Bright red violets

Vintage floral print cotton fabric with bright red, lemon yellow and pale blue violets on a dark blue background.

Vintage floral print cotton fabric, vintage glass buttons and cotton sateen for interfacing.

Far too long since I posted here. Sorry about that. Anyway; I’ve had this vintage floral cotton lying around for many years, 4 x 0,75 m all in all, and now I’m turning it into a dress. I have no idea how old the fabric is, but I don’t think I’ve ever seen a cotton woven this narrow. Probably pretty old? I got it from a friend who got it from her mother. Its last incarnation was as a curtain, but I think this fabric has been through more than that – when I unpicked the seams I also unpicked a lot of handmade knots and loose stitches in a fairly thick silk thread with tiny bits of cotton wool or wadding of some sort attached to them from the body of the fabric, and it has some wear and tear that simply hanging in front of a window can’t quite account for. A pillow, upholstery? Seems weird for such a thin, flimsy fabric, but who knows?

Skirt of the dress half finished, with interfacing and basting showing.

Dress skirt half finished.

I like it, bright colours and all, and I also have eight vintage lemon yellow glass buttons with butterflies on them, as well as a lipstick that perfectly matches the red violets in the fabric – MAC Lady Danger! - and who doesn’t need more floral cotton summer dresses? So I got hold of a piece of reasonably matchy blue cotton sateen to flatline it with – it’s worn and a bit fragile, so it really needs lining for strength and stability – and drafted a pattern for a vaguely late 30′s-early 40′s-inspired, front-buttoned dress with a simple shawl collar in one piece with the bodice, slightly gathered bust (the lining has darts instead) and puffed sleeves. The print feels appropriate for that period; it’s too fussy and old-fashioned for a 50′s kind of dress, and I’ve been making simple shirtwaist cotton dresses with shirt collars like nobody’s business the last couple of years, so I need something else.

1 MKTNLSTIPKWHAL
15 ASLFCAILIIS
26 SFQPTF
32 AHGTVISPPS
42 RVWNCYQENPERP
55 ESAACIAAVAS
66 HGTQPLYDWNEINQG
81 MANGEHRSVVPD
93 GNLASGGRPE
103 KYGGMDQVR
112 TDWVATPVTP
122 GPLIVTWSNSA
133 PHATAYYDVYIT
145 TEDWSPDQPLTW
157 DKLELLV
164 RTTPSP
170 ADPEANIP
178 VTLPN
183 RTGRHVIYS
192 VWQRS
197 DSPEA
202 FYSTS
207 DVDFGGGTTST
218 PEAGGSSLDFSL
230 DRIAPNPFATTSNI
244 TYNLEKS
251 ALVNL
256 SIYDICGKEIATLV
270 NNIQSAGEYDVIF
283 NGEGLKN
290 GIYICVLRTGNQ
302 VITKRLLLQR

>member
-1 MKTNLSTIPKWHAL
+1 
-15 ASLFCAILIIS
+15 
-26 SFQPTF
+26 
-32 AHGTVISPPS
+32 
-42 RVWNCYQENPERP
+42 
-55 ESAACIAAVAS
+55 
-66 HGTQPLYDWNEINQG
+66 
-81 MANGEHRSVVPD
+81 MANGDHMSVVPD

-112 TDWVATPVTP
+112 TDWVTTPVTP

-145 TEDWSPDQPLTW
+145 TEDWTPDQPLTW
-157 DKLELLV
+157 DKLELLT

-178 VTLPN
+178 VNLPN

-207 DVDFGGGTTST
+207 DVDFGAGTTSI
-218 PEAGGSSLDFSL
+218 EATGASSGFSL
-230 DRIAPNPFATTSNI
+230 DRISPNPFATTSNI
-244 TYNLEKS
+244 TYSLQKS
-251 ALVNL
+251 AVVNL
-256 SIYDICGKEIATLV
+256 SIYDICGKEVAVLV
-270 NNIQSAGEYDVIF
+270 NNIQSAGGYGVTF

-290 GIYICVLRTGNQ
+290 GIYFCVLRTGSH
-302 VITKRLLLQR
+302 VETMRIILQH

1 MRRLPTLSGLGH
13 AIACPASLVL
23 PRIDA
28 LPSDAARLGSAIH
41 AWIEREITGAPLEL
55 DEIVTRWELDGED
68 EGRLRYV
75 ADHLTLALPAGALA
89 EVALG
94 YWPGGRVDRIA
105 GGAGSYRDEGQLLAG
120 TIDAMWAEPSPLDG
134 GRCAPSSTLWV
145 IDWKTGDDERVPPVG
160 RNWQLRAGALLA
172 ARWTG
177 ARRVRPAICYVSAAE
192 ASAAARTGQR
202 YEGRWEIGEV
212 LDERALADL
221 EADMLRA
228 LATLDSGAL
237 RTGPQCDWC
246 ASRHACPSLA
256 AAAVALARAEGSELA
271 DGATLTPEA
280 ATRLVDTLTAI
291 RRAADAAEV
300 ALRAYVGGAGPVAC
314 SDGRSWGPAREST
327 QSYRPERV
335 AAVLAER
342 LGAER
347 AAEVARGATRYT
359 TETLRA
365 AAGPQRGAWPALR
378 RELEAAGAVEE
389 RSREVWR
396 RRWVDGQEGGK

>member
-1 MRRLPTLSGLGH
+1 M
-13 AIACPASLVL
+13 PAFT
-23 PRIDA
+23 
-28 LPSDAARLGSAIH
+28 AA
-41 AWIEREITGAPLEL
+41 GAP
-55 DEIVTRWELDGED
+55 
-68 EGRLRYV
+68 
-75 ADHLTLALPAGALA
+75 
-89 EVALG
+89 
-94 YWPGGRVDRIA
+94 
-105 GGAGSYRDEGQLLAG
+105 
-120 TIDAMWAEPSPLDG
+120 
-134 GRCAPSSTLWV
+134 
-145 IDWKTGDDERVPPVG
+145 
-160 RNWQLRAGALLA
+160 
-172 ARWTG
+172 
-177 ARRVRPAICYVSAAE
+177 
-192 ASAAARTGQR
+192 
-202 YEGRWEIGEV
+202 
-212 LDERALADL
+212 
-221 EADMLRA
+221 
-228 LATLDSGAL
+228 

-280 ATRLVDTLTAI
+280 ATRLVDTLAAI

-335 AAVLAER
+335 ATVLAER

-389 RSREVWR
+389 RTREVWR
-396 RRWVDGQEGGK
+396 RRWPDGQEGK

Next project lined up: in theory, I should make a practical, sturdy pair of knickerbockers, in practice I will probably end up making another fictive uniform for the Pride parade - if there is time. I’m beginning to doubt it.

Dress bodice cut, basted, darted and gathered.

Bodice front and back, before I added the collar facing.

• Meet the Author • Pimpinett


Retrophile, pattern drafter, uniform enthusiast and perfume buff in Stockholm, Sweden. I love, wear and try to emulate 1930's to 1950's era fashions in the things I make for myself. My own blog has mostly switched to posts in English, with occasional posts in Swedish. I write about style, body image, gender, clothes, fashion, uniforms and sewing from a vintage-lover's perspective, along with the odd post about perfume, music and other odds and ends.


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6 comments… add one

  • Any chance it could have been a kimono? Narrow fabric, handstitching, wadding all suggest it might have that history…

    Reply
    • I never even thought of that, but it’s a possibility – you’re completely right, the fabric and all the rest of it suggest it, and it could definitely be a Japanese print cotton. My friend’s parents traveled a lot, and her father’s family is wealthy, so a trip to Japan, at least, by someone at some point is not impossible at all. Thank you!

      Reply
  • Gosh! That is really nice fabric, and don’t you just love old buttons?

    Reply
    • Yes, isn’t it? – and YES, absolutely! I’m more drawn to buttons than fabric, actually, and more likely to stash buttons.

      Reply
  • Well if it was japanese fabric for kimono, then it would not be wider than 35 cm. A japanese kimono is made using a “tan” a bolt of fabric 10-12 mtr long and 35-38 cm wide.
    Of course it still could be a japanese cotton print.
    Tania

    Reply
    • Well, I know next to nothing about kimonos and Japanese fabric, so I’m sure you’re right. Any idea what the silk thread remnants and wadding could be about? You can see a bit if loose thread in the first image, actually, in the center of the picture a little below the buttons.

      Reply

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